What It’s Like To Be The Stay At Home Parent

It’s not all playdates and trips to Target.

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Photo by Arren Mills on Unsplash

Check Your Identity At The Door

Overnight I went from Michelle, capable and intelligent paralegal to Michelle, somebody’s mom. At first, I loved it. I could sleep as much as I wanted or as much as having two infants would allow. I didn’t have to be anywhere, but appointments for the children, and they only occurred every few months. It was magical. I got to spend time with my babies. I got caught up on all the TV shows I was behind on and got to read more than I ever did before.

The Myth Of The Stay At Home Parent

The most annoying thing I hear from people about staying at home with my kids is how lucky I am, and it’s usually said in a condescending tone. I didn’t want this. It was thrust upon me because my spouse makes significantly more than me. It didn’t make fiscal sense for me to continue working. While I did go back to work briefly while they were little for my sanity, in the long run, it wasn’t worth it to get them up at 5 am for before care. It just didn’t seem fair to me when we didn’t need the money.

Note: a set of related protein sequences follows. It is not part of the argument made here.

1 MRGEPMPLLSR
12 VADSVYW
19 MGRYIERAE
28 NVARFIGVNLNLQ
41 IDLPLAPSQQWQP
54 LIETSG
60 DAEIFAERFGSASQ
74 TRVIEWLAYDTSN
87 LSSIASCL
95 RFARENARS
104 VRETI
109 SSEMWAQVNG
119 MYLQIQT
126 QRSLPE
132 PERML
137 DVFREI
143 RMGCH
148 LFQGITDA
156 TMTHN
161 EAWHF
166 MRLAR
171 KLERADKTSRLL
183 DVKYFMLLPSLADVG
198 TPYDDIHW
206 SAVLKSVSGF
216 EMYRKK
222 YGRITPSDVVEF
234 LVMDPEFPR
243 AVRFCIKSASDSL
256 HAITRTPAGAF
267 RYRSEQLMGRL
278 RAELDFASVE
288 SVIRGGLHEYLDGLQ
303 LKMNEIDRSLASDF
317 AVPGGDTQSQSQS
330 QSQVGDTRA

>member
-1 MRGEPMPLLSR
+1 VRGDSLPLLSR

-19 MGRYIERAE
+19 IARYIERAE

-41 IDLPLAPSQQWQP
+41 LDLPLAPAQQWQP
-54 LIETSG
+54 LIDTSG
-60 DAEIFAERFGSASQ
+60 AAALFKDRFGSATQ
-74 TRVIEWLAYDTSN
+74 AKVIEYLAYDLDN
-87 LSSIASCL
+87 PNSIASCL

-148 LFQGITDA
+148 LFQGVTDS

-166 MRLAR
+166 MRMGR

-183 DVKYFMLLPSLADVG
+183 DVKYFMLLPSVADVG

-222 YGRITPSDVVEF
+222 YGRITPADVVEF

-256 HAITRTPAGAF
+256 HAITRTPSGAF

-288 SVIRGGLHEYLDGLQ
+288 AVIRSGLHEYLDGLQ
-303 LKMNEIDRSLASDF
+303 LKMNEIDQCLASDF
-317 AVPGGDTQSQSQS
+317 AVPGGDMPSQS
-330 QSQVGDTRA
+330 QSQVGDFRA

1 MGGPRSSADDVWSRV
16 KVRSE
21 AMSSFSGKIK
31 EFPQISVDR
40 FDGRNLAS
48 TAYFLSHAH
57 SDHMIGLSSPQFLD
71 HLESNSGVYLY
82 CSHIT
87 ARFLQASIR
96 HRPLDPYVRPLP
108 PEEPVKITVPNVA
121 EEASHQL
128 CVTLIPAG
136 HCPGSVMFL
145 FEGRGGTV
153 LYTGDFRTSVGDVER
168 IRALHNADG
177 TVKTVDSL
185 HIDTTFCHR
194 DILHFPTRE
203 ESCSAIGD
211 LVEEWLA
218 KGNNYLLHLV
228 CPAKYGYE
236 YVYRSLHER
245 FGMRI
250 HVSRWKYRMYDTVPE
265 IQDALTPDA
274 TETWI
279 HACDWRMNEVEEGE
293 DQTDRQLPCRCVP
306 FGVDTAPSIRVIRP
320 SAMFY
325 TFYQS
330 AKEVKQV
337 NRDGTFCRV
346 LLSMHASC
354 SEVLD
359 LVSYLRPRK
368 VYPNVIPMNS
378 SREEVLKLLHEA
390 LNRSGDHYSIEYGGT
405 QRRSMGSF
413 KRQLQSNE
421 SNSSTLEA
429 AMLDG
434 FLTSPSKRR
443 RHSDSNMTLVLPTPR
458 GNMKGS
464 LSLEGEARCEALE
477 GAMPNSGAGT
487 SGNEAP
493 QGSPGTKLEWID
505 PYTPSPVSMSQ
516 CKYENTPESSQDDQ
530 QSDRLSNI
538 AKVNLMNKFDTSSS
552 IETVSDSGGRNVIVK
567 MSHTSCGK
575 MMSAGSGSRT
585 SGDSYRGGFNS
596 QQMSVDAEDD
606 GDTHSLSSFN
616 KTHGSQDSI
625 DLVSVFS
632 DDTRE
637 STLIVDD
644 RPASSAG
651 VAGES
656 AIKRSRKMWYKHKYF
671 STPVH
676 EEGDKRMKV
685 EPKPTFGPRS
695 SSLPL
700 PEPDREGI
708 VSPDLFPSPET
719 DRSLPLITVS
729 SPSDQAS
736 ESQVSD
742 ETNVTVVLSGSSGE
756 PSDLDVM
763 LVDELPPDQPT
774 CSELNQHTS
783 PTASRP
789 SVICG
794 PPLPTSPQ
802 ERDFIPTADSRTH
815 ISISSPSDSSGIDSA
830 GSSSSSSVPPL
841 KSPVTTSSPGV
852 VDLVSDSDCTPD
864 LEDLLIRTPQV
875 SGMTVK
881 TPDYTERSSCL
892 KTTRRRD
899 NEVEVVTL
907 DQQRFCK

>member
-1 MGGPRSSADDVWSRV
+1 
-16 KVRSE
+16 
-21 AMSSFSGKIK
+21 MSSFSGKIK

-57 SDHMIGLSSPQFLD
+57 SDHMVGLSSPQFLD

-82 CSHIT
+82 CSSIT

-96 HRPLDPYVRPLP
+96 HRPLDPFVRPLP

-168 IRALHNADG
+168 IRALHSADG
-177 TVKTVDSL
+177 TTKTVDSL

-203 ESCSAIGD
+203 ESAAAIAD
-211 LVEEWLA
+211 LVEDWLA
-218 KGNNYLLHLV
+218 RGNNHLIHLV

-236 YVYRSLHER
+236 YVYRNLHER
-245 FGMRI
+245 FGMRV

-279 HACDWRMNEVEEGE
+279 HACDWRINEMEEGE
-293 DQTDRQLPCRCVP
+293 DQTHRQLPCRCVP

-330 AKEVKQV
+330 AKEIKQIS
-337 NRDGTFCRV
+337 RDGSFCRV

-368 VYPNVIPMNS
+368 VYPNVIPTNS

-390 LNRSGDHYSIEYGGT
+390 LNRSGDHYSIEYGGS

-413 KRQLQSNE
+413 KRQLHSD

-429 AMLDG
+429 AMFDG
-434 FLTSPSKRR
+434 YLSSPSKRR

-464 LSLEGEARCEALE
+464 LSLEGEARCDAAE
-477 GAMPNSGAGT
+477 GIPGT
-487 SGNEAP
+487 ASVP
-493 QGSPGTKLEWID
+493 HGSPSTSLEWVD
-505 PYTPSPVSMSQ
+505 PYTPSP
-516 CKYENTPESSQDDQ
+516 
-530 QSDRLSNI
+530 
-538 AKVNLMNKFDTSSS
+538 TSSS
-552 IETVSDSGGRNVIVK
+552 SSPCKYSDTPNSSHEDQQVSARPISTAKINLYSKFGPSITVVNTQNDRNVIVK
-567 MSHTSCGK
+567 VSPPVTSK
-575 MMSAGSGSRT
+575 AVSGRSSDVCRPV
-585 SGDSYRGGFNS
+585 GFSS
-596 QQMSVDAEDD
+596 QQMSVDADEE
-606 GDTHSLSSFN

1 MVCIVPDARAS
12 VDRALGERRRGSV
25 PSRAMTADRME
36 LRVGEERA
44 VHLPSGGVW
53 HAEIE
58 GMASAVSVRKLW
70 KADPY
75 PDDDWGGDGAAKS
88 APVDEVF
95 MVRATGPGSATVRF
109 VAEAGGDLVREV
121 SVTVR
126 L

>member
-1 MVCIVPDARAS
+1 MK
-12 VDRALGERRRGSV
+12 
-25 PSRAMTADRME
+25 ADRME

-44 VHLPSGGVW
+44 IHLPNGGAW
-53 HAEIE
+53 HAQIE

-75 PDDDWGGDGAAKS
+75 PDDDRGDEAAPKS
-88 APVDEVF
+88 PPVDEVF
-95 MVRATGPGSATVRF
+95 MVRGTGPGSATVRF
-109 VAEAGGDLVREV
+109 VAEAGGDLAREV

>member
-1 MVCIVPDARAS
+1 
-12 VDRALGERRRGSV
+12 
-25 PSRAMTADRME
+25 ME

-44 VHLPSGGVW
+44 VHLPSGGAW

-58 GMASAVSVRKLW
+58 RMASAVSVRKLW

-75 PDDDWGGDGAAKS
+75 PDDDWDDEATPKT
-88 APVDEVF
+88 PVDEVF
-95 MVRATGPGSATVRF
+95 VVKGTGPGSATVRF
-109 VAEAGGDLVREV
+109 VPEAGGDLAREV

The Decline Of Our Mental Health

It’s no surprise that being home, with zero purpose, and no outlet will make you stir crazy. I liken it to being snowed in with no electricity. I started to eat away at my loneliness and loss of purpose literally. I always moved furniture around and found projects to keep me busy, but it wasn’t enough. There’s nothing like going to work and having a project due that you knock out of the park and your manager tells you so. You get the accolades of your peers. You get to socialize and gossip around the water cooler.

How To Help The Stay At Home Parent In Your Life

Be there.

The Hardest Job In The World

I’ve read those articles that itemize what you would pay someone for doing everything that a stay at home parent does. It is the hardest job in the world, and there isn’t any preparation for it. No one tells you how it will feel emotionally to stay at home when that was never in your plan. It’s physically draining to care for children. You’re on high alert all day, ready for the next disaster to hit and constantly on the lookout to prevent them. And it never ends.

MFA|Essayist| Author| IG: michelle_elizabeth_writer| Email: writer.michelle.elizabeth@gmail.com

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